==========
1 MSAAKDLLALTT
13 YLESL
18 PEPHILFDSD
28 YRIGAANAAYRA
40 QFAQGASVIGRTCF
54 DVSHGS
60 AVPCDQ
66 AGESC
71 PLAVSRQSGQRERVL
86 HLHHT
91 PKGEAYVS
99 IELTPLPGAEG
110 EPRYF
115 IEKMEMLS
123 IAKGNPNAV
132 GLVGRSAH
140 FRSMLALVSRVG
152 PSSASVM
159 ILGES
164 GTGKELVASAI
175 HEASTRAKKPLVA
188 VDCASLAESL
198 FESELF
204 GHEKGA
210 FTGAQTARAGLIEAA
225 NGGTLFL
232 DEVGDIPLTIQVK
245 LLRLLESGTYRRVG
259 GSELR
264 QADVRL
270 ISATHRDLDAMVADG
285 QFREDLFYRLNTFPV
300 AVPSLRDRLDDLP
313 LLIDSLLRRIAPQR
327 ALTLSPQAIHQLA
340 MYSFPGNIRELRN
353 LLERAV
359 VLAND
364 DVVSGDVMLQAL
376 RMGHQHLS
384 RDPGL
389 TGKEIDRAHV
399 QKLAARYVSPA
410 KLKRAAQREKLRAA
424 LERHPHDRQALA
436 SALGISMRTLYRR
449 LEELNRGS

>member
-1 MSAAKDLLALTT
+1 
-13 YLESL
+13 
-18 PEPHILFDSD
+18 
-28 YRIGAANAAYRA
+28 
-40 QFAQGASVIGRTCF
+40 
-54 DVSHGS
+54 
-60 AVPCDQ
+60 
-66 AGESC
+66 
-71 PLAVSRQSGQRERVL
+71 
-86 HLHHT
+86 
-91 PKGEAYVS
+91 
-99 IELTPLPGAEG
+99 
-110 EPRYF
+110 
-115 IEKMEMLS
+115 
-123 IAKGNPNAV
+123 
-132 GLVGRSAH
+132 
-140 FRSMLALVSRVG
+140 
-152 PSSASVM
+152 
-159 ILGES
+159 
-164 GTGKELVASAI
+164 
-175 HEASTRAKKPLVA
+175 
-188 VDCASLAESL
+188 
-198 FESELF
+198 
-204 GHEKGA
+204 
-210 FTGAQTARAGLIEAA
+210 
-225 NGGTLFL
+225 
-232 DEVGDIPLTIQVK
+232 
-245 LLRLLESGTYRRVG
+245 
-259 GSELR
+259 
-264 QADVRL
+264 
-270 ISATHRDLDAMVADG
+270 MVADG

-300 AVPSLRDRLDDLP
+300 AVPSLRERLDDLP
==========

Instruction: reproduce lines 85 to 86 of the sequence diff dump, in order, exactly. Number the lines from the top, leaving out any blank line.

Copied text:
-159 ILGES
+159 